This was how these workers were saving for their retirement over decades at Hostess. They were being responsible, planning and saving like we're told we should all do, making that decision at a local level as they bargained their contracts:

For example, John Jordan, a union official and former Hostess employee, said workers at a Hostess factory in Biddeford, Maine, agreed to plow 28 cents of their 30-cents-an-hour wage increase in November 2010 into the pension plan.

Hostess was supposed to take the additional 28 cents an hour and contribute it to the workers' pension plan.

"This local was very aggressive about saving for the future," he said.

And in the end, Hostess was very aggressive about stealing those savings, hour by hour, from the workers. While there may not be a remedy because the 28 cents an hour didn't first go to the workers and then into the pension fund, morally, it's no less stealing, adding up to tens of millions of dollars. The current CEO of Hostess says it's "terrible," but don't blame him, he didn't know it was happening.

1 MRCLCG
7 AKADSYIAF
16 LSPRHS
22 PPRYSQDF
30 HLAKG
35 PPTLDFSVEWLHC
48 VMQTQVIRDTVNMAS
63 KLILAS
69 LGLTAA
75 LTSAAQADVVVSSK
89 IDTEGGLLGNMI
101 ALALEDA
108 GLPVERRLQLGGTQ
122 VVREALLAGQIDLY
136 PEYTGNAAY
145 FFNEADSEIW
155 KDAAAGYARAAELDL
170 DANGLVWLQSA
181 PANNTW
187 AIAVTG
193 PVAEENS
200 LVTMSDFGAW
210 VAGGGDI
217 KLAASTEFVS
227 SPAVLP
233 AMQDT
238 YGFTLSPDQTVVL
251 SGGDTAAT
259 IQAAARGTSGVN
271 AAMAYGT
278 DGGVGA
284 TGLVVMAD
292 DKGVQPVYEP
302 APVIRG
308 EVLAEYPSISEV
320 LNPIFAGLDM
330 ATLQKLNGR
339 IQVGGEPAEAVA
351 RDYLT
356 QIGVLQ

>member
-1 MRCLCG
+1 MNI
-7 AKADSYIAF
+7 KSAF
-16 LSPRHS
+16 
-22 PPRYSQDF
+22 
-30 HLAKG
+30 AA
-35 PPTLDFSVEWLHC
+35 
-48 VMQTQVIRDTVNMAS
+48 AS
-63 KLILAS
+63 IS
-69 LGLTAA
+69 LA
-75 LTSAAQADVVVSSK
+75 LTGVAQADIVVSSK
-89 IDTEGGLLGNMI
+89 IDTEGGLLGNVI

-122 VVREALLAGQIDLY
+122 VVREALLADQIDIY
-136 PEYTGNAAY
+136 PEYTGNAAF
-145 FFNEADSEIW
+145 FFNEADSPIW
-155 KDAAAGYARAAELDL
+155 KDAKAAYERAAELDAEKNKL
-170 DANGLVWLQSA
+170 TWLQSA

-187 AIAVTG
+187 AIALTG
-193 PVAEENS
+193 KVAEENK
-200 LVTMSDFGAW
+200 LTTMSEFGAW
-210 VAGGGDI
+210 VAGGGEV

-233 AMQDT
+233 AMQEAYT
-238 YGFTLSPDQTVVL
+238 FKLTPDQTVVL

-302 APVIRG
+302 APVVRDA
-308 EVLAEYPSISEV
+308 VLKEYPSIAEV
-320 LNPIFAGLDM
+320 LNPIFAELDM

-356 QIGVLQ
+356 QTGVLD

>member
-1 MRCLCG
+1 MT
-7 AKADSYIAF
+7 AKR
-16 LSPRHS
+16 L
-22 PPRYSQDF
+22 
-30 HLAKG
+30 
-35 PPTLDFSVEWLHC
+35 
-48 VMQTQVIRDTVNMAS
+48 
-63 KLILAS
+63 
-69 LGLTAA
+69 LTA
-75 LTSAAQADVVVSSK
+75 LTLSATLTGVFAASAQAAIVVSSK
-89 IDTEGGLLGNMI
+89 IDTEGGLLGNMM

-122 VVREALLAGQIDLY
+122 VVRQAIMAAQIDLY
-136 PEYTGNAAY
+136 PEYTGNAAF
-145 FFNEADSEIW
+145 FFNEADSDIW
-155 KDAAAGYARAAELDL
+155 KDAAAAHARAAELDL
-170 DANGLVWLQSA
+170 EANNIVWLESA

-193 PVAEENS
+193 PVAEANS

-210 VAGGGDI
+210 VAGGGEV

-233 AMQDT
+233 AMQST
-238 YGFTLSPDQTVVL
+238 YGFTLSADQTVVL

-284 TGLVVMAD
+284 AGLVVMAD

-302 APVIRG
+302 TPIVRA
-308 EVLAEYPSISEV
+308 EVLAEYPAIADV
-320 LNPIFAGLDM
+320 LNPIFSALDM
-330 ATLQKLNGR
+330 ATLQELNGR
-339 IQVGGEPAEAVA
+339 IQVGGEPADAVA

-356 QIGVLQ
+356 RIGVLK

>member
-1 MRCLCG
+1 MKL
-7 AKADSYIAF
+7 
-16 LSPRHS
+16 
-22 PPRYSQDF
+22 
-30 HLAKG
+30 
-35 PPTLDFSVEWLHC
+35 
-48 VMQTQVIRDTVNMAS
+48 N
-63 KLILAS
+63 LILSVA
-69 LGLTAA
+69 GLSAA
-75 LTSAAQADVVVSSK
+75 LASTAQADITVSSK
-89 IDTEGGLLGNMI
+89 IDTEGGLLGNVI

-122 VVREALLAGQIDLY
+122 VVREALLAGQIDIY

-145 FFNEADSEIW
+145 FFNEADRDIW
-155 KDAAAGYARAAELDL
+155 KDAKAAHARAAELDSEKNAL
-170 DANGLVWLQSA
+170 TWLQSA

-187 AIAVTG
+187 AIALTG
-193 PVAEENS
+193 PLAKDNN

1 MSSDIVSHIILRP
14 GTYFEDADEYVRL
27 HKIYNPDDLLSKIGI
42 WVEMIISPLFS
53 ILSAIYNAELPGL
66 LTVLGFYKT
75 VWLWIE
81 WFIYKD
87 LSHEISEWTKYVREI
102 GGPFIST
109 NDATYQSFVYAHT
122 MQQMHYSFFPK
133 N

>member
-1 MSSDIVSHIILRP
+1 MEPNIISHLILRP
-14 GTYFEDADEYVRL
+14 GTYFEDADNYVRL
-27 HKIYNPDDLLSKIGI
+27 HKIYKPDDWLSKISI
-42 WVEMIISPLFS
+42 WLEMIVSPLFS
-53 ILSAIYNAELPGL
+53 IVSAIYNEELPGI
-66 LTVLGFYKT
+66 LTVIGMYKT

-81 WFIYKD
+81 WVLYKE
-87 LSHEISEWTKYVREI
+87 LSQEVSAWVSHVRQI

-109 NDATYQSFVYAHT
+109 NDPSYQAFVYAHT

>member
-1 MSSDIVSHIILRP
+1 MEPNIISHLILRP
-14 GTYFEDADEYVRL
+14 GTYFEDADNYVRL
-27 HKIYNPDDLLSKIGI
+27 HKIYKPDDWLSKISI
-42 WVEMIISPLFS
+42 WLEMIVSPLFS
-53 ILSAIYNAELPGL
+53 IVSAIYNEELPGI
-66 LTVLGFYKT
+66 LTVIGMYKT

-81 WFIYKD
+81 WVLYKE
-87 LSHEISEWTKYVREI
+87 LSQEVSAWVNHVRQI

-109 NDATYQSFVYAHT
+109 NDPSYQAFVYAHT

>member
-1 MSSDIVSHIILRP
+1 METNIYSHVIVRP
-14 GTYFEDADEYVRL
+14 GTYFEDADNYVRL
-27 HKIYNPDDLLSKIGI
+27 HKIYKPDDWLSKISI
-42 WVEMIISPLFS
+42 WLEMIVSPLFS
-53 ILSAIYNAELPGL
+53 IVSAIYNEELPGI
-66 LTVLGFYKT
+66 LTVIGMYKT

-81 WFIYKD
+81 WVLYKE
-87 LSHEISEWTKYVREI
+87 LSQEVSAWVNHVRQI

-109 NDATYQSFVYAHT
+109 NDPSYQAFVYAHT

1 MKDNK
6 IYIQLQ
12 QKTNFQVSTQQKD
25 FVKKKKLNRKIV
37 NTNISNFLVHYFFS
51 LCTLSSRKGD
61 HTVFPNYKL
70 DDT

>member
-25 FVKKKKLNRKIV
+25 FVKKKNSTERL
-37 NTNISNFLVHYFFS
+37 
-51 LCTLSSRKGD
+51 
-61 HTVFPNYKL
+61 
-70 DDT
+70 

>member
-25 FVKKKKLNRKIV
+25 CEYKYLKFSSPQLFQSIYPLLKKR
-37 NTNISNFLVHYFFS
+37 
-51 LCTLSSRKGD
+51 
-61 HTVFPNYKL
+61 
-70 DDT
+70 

You do not want to be the next person to say in my hearing that Hostess went bankrupt because of those greedy union workers.

Since: Oct 12

Location hidden

#855 Dec 11, 2012
Oh my wrote:
MON DEC 10, 2012 AT 05:15 PM PST
Hostess took workers' pension money to fund itself
by Laura Clawson
http://www.dailykos.com/story/2012/12/10/1168...